For anyone involved with heat treating of tool steels, it is critical to remember that there is no such thing as acceptable short-cuts in the heat-treatment process. As such, applying best practices for preheating, austenitizing, quenching, deep-freezing and tempering is mandatory. Let’s learn more.
Of the various nonferrous materials in use today, titanium and its alloys have experienced rapid growth for industrial (38%), commercial aerospace (29%) and military aerospace (23%) products. Titanium alloys are used extensively for heavily loaded aerospace components and most recently because of their excellent compatibility with composites. Interest in titanium will continue to grow as military consumption is expected to double in the next 10 years, and commercial aerospace reports that the world fleet will more than double over the next 20 years (Fig. 1). The heat treatment of these alloys is complex and demands an understanding of the end-use application, desired microstructure and process variables. Let’s learn more.
As heat treaters, we are always looking for ways to shorten our processing times. Increasing carburizing temperature has long been known to shorten cycle times, but grain growth has been our Achilles’ heel. Today there is renewed focus on optimization of diffusion-related processes, and certain microalloying elements show promise for allowing us to raise carburizing temperatures. Let’s learn more.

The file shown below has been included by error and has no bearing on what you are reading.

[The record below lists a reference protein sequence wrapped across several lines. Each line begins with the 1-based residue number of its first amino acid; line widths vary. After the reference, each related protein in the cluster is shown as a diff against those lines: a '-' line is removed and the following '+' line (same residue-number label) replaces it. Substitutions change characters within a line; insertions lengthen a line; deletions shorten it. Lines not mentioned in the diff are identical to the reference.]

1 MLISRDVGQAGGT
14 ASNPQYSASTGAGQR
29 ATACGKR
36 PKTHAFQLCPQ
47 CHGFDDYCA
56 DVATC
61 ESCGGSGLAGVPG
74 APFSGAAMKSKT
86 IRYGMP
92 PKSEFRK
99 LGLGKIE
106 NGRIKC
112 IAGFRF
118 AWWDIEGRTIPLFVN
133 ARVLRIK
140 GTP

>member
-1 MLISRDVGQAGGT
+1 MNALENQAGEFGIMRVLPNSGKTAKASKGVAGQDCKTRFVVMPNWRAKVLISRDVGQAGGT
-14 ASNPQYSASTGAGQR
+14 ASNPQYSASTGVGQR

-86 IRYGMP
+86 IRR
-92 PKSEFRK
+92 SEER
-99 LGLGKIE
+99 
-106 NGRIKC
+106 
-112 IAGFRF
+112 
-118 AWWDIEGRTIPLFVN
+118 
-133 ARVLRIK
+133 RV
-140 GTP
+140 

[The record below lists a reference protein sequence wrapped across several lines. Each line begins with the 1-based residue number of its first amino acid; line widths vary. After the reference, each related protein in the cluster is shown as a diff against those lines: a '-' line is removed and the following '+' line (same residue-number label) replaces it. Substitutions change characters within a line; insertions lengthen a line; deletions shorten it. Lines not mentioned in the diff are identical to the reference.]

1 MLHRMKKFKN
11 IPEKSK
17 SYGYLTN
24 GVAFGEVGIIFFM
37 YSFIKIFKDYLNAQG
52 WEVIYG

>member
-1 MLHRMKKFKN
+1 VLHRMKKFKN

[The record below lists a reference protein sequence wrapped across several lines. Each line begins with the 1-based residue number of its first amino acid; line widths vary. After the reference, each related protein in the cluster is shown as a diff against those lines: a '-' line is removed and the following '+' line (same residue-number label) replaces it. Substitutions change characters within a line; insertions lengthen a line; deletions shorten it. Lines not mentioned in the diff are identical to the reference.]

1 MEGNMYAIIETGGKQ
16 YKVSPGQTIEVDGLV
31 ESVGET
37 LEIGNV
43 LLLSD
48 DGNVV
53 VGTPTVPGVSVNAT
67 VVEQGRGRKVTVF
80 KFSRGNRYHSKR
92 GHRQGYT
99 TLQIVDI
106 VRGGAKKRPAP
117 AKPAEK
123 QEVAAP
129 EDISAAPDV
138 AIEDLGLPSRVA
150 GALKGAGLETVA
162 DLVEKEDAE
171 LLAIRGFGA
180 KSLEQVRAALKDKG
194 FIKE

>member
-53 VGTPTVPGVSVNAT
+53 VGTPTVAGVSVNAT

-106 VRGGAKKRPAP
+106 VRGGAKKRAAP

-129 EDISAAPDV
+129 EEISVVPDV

Heat treaters know gears and bearing races are especially prone to dimensional changes during hardening and quenching, which can cause a number of problems during post-heat treatment manufacturing operations.
When we talk in terms of heat treating in vacuum, most people think we do so in a space entirely devoid of matter. In reality, this isn't true. In practical terms then, a vacuum is a space with a highly reduced gas density. Just how many gas molecules are still present and how they react inside the vacuum furnace is something we should better understand. Let's learn more.
The subject of high-temperature alloys encompasses both cast and wrought products that are available from a number of qualified suppliers. The intent of this article is to provide a simplified overview of the basic requirements necessary for selection of alloy systems for use in thermal processing applications running from - 320
Audits of the heat-treating department are a vital part of any good quality program - either as part of a self-assessment or ISO program for a captive shop or, of equal importance, as part of an evaluation of the capabilities of a commercial heat-treat supplier.
When it comes to understanding any subject, and in particular heat treating, having reference material you can trust is invaluable. Over the years we have talked with a number of extremely knowledgeable heat treaters and metallurgists and from these discussions, we have compiled the following list of our "favorites." Newer editions may exist, but exercise caution to ensure their contents are equal to or better than the originals. No heat treat library is complete without them. Let's learn more.